Louisiana College Struck by Ransomware Attack
Louisiana has suffered another ransomware attack just weeks after threat actors used this pernicious strain of malware to disrupt state IT infrastructure.
Cyber-criminals struck at the beleaguered southern state for a second time on Wednesday, launching a ransomware against Baton Rouge Community College (BRCC). By luck, the incident occurred just two days ahead of students' greatly anticipated commencement ceremonies, when the college's 8500 students were not on campus.
Servers at the college were shut down and the Louisiana State Police Cyber Crime Unit were called in to investigate the incident.
In a memo released to campus personnel, interim chancellor Willie Smith wrote: “The Louisiana State Police Cyber Crime Unit investigators responded immediately and collected evidence from the BRCC network, and have recently confirmed a cyber-intrusion and ransomware situation.
"Presently, the situation is being contained and representatives from the Office of Technology Services are assisting BRCC with network restoration efforts."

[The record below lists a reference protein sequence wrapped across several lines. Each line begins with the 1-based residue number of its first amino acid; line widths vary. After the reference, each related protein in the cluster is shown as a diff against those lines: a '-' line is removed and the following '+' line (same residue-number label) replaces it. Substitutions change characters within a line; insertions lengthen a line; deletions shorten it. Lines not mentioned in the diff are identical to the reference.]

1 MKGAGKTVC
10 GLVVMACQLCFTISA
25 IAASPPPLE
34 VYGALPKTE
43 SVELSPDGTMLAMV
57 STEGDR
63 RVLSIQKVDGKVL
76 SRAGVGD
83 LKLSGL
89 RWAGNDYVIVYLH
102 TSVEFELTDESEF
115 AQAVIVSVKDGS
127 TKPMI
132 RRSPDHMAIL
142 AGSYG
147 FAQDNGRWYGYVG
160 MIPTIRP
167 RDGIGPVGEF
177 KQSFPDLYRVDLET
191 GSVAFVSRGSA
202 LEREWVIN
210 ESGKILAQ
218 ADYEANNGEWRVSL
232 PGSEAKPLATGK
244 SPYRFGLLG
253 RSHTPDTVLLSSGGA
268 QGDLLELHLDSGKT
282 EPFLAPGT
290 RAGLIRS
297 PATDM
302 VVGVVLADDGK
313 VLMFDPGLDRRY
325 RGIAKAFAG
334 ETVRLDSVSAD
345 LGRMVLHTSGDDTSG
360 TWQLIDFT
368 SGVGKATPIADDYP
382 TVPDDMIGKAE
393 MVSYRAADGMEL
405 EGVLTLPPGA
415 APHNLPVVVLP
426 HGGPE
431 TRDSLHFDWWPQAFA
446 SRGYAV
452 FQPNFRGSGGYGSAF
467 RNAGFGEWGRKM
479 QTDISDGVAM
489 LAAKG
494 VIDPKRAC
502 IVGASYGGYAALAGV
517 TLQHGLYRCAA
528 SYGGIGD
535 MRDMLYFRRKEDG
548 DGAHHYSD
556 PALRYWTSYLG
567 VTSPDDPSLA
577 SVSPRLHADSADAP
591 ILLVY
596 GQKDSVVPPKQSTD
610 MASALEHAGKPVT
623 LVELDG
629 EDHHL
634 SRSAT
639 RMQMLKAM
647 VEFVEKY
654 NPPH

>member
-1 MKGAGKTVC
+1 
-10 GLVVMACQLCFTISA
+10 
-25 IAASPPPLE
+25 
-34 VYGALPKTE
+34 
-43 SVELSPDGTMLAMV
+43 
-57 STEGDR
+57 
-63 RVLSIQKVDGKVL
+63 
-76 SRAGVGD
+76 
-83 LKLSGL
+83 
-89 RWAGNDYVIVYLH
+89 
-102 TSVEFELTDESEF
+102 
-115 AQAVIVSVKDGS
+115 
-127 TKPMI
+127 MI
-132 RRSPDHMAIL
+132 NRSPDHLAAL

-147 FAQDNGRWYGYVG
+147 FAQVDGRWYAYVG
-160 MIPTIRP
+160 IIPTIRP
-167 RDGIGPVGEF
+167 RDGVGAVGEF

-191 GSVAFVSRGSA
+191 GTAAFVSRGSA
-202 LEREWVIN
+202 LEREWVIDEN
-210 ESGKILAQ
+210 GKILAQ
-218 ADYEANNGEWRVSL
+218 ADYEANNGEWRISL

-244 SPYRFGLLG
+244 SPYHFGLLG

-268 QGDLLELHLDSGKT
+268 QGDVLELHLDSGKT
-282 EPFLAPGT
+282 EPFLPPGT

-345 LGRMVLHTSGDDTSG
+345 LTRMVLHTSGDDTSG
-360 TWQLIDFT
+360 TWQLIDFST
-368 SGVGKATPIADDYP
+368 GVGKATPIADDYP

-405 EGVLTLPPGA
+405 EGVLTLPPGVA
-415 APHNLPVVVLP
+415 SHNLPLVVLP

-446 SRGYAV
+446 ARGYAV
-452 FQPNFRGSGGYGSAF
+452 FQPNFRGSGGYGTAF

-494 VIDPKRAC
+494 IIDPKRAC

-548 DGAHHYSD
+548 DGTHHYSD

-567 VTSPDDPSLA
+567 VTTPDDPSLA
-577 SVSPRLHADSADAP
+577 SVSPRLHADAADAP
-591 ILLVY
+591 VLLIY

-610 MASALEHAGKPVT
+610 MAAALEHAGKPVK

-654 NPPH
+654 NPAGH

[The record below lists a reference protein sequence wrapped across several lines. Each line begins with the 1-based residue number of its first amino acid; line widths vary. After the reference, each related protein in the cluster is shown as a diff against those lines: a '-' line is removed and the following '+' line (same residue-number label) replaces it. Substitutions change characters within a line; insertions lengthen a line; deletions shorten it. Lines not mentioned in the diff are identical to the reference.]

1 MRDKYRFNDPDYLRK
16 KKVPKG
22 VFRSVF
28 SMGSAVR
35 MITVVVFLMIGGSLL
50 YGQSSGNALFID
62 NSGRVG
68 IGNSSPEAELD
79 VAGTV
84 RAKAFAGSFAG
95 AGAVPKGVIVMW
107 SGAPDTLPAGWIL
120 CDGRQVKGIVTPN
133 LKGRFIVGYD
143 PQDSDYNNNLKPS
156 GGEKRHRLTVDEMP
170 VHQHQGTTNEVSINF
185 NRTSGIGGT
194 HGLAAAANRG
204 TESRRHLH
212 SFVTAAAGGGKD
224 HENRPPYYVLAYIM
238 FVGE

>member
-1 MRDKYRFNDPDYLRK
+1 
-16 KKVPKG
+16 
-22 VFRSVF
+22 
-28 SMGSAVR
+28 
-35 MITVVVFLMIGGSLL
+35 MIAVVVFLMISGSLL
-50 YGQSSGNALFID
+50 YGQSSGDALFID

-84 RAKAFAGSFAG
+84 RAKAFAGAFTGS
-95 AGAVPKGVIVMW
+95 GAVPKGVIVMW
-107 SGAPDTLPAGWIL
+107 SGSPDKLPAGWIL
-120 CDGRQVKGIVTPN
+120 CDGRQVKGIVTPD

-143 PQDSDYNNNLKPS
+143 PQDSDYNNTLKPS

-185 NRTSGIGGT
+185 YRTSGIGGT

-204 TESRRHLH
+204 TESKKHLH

Exactly how much money was demanded from the college in the ransomware attack has not been disclosed, however Smith wrote in his memo that the college had not paid it.
Smith said the college was "not aware of any data loss," that had occurred as a result of the attack, but several computers had been affected.
"The investigation remains ongoing at this time, and the IT Department will be sharing additional information regarding cybersecurity efforts and the restoration of individuals PCs," wrote Smith.
BRCC spokesperson Kizzy Payton said on Wednesday that college graduation ceremonies scheduled to begin at 10am today in the college gymnasium would go ahead as planned.
"Nothing is impacting our commencement," said Payton.
Baton Rough Community College students are still able to access email accounts via a workaround method. However, as a result of the incident, college staff are having to manually enter students' grade from the last semester.
Enrollments for next term, most of which have fortunately already been completed, are to be completed manually until the computer network is back online.
Quintin Taylor, chief public affairs officer for Louisiana's Community and Technical College (LCTC), which oversees BRCC, said that no personal information relating to students, staff or faculty could have been impacted by the attack, as such data is stored in a separate system operated by LCTCS. Source: Information Security Magazine